Science & Technology

People survey a site damaged by an earthquake, in Kathmandu, Nepal, April 25, 2015.

Why Nepal? Science Explains Devastating Earthquake

Saturday's deadly 7.8-magnitude quake was the worst to hit Nepal in more than 80 years More

People wait in line after spending the night for the new Apple watch at Maxfield, a high-end fashion boutique in Los Angeles, April 24, 2015.

Apple Watch Rolls Out in Fashion Boutiques

Boutiques in London, Tokyo, Los Angeles, Paris, Milan are all trendsetters, capable of making watch a must-have fashion item for trendy shoppers More

Yellowstone National Park’s Grand Prismatic hot spring is pictured in this undated handout photo obtained by Reuters, April 23, 2015.

Huge Magma Chamber Found Deeply Buried at Yellowstone

Previously unknown reservoir of hot, partly molten rock under US national park is big enough to fill up the Grand Canyon 11 times, scientists say More

Video Data Servers Could Heat Private Homes

Dutch start-up believes paying for electricity to run servers and then paying again to cool them is a waste of energy More

FILE - A Somali man browses the internet on his mobile phone at the beach along in Somalia's capital Mogadishu, Jan. 10, 2014.

Mobile Phone Ownership Skyrocketing in Sub-Saharan Africa

As Africa skips 'landline stage' phone penetration rates rival the US More


More Science & Technology News

Multimedia Study Links Small Earthquakes, Drilling

US Geological Survey study finds expanded drilling for oil and gas has led to disturbing rise in number of small earthquakes in areas not usually prone to seismic activity
More

Multimedia Hubble Telescope: 25 Years in Space

Over past quarter-century, orbiting workhorse has sent back thousands of images of planets and remote galaxies, expanding our knowledge of universe in unimagined ways
More

Multimedia James Webb Space Telescope Progresses Toward Launch

Workers at Goddard Space Flight Center in Greenbelt, Maryland, are looking ahead to 2018 deployment of successor to Hubble
More

Pentagon’s New Cyber Strategy Warns Adversaries US Will Hit Back

US makes clear it will not hesitate to counter attacks online and even with conventional military might, if necessary
More

Study Indicates Woolly Mammoth Population Crashed Twice

Second time, near end of Ice Age, left 1,000 animals or fewer; later inbreeding most likely contributed to extinction, scientists say
More

Video Scientists Create 'Touchable' Virtual Objects

Researchers at University of Bristol’s Computer Science Department develop device that adds tactile sensation to a holographic image
More

Facebook Boasts More Users Than Population of China

As number of Facebook users continues to grow worldwide, so, too, do concerns about users' privacy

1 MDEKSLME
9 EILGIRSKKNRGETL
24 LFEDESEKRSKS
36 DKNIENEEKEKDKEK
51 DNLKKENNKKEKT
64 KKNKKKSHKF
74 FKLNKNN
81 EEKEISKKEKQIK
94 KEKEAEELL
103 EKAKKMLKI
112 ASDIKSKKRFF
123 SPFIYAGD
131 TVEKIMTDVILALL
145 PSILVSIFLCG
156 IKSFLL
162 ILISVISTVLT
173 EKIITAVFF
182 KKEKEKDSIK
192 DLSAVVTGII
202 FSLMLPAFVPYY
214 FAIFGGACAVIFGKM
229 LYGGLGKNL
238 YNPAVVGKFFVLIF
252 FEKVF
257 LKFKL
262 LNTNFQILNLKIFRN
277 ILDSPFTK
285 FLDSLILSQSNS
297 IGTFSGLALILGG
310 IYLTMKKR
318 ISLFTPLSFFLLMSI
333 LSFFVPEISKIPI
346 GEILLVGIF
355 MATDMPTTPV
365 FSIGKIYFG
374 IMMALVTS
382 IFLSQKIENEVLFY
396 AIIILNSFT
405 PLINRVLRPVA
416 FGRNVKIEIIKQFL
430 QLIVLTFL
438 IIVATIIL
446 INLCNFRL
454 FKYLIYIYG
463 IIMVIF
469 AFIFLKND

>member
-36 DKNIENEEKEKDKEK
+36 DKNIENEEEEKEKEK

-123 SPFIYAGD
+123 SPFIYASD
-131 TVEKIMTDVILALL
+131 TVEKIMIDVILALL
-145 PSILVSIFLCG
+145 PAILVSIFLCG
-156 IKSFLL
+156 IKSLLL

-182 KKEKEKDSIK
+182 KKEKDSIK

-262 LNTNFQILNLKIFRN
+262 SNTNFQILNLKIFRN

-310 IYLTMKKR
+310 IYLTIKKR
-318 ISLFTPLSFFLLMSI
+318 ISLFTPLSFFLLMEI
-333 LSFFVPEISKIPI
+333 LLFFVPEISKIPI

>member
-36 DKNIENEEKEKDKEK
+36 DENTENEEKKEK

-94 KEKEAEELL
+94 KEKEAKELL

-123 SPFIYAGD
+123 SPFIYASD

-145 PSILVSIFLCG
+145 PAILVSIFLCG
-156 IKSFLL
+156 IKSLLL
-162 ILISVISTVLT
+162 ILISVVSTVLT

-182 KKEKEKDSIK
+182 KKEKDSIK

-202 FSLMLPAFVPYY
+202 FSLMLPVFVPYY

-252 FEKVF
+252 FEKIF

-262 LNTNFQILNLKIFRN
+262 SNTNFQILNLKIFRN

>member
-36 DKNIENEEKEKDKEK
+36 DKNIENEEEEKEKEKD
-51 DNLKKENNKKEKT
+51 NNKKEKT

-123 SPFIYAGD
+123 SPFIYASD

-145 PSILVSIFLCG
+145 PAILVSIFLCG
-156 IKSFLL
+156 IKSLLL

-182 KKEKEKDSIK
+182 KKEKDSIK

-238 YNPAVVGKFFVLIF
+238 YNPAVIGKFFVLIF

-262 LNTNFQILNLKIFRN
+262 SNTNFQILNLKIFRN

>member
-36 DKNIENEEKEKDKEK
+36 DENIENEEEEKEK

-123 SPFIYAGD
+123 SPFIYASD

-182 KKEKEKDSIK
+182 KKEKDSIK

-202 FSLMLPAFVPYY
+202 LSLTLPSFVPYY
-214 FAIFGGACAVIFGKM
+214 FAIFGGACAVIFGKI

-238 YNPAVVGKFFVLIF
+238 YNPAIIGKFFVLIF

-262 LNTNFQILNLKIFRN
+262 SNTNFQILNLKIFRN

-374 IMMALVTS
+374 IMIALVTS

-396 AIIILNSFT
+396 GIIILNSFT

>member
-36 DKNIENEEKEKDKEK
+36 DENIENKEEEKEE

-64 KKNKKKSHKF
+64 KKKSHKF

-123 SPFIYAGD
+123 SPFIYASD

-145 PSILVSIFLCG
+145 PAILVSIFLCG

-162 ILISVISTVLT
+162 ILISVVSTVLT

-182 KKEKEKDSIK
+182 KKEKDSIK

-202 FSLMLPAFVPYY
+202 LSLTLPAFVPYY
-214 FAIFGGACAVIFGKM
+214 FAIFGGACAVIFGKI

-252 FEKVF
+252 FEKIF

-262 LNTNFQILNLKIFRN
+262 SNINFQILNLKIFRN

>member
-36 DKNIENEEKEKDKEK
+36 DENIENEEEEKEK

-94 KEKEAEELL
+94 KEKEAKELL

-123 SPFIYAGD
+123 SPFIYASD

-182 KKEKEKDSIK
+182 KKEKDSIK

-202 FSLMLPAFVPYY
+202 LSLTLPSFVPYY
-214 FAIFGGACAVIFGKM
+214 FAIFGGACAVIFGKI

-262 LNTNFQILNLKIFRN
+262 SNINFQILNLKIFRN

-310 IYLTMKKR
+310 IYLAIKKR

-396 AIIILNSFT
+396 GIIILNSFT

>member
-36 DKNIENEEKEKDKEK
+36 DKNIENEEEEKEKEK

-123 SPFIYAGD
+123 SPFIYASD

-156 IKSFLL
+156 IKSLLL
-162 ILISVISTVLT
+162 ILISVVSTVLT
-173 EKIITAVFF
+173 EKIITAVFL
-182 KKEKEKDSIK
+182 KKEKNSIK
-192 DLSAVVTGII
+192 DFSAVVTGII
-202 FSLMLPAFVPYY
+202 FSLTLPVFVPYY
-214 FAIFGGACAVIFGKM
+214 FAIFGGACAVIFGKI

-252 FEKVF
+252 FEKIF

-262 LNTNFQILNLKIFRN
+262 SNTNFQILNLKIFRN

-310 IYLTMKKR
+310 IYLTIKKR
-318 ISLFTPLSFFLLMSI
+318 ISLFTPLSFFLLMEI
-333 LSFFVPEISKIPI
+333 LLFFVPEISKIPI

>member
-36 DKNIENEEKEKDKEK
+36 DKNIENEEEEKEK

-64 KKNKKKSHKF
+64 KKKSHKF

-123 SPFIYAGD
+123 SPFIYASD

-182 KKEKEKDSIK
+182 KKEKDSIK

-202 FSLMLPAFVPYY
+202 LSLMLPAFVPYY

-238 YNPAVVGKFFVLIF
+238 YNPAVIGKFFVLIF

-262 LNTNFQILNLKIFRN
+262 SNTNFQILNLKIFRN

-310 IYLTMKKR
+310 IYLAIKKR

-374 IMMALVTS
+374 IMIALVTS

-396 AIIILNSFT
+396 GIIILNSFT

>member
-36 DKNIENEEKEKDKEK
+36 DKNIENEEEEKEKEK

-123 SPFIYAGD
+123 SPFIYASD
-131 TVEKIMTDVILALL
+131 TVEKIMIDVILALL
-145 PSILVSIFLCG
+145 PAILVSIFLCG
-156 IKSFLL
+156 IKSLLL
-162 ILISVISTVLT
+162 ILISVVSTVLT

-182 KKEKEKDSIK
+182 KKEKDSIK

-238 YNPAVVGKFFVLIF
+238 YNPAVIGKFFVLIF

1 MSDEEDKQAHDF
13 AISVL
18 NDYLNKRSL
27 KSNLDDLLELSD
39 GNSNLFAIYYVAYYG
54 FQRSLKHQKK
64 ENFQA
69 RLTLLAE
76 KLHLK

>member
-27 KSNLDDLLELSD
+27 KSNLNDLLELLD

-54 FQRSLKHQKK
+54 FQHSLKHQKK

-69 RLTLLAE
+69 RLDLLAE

More

S. Africa’s Power Crisis Sparks Interest in Solar Power

As electricity blackouts continue across the country, demand for alternative sources of energy is spiking
More
More Articles

Video

Your JavaScript is turned off or you have an old version of Adobe's Flash Player. Get the latest Flash player.
Study: Insecticide Damaging Wild Bee Populationsi
X
April 24, 2015 10:13 PM
A popular but controversial type of insecticide is damaging important wild bee populations, according to a new study. VOA’s Steve Baragona has more.
Video

Video Study: Insecticide Damaging Wild Bee Populations

A popular but controversial type of insecticide is damaging important wild bee populations, according to a new study. VOA’s Steve Baragona has more.
Video

Video Data Servers Could Heat Private Homes

As every computer owner knows, when their machines run a complex program they get pretty hot. In fact, cooling the processors can be expensive, especially when you're dealing with huge banks of computer servers. But what if that energy could heat private homes? VOA’s George Putic reports that a Dutch energy firm aims to do just that.
Video

Video Scientists Create 'Touchable' Virtual Objects

Technology is already capable of tricking most of our senses... laser holography can create three-dimensional images where nothing exists, stereo sound can surround us, and smells can be infused into the air. Now, scientists are starting to break the next barrier - the sense of touch. As VOA's George Putic reports, scientists at a British university have developed a device that makes our hands feel objects that are not there.
Video

Video Obama: Climate Change Cannot Be Denied

U.S. President Barack Obama says climate change, which he calls the greatest threat to the planet, can no longer be denied. He highlighted the issue during an Earth Day trip to Everglades National Park in the southern U.S. state of Florida on Wednesday. VOA correspondent Aru Pande has more from Washington.
Video

Video Keeping Washington Airspace Safe Is Tall Order

Being the home of all three branches of the U.S. federal government makes Washington, D.C. the prime target for those who want to make their messages and ideas heard. Unfortunately, many of them choose to deliver them in unorthodox ways, including from the air, as a recent incident clearly showed involving a gyrocopter landing on the Capitol’s West Lawn. VOA's George Putic has more.